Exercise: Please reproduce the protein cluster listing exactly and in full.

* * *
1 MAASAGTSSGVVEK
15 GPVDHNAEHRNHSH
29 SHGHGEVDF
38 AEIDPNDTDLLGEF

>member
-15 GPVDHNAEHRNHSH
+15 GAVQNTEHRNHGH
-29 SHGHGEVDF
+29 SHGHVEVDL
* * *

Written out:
1 MAASAGTSSGVVEK
15 GPVDHNAEHRNHSH
29 SHGHGEVDF
38 AEIDPNDTDLLGEF

>member
-15 GPVDHNAEHRNHSH
+15 GAVQNTEHRNHGH
-29 SHGHGEVDF
+29 SHGHVEVDL